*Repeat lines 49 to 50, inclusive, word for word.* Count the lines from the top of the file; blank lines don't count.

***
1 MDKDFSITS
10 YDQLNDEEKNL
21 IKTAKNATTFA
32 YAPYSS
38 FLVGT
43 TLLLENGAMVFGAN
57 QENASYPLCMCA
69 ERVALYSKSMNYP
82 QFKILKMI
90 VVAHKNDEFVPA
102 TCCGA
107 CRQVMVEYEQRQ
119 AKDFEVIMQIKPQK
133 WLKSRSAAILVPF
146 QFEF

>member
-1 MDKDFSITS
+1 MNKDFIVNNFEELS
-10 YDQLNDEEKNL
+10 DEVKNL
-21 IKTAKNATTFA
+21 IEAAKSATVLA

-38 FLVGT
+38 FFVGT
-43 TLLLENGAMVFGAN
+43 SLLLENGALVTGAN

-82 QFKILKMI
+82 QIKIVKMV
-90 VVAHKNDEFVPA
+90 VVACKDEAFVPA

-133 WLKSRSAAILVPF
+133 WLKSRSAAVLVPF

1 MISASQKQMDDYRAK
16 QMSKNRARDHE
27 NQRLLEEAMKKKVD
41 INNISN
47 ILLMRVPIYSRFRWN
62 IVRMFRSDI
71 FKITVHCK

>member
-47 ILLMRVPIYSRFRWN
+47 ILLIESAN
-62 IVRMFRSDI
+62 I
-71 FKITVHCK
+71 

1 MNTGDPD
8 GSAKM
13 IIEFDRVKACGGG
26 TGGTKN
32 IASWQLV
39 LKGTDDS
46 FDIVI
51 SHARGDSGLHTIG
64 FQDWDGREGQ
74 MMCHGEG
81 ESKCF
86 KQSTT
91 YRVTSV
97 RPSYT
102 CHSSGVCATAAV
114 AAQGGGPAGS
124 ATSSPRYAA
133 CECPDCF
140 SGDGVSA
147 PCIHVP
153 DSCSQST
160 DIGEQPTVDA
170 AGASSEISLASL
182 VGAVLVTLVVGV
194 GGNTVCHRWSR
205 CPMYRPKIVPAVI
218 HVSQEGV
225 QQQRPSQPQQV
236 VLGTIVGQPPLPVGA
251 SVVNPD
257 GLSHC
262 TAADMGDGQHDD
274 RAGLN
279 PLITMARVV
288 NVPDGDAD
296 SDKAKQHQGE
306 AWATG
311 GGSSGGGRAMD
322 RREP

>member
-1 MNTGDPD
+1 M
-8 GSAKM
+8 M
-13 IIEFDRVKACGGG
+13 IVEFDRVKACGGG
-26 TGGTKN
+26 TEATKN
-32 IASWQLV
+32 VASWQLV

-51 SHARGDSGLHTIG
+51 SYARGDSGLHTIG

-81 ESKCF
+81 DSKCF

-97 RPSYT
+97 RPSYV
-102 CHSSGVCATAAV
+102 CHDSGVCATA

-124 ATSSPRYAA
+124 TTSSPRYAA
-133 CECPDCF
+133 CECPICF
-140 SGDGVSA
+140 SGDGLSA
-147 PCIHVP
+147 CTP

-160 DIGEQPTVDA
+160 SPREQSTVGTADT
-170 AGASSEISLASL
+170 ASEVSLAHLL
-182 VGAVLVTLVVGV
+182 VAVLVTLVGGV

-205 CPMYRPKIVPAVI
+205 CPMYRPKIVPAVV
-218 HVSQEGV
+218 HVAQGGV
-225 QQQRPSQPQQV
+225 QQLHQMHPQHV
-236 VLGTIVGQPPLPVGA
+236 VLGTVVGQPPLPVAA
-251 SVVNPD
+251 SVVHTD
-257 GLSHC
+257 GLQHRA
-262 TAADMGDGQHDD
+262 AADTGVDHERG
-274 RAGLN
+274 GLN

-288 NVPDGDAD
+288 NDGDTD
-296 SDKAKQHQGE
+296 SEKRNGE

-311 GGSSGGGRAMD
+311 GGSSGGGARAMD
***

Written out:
13 IIEFDRVKACGGG
26 TGGTKN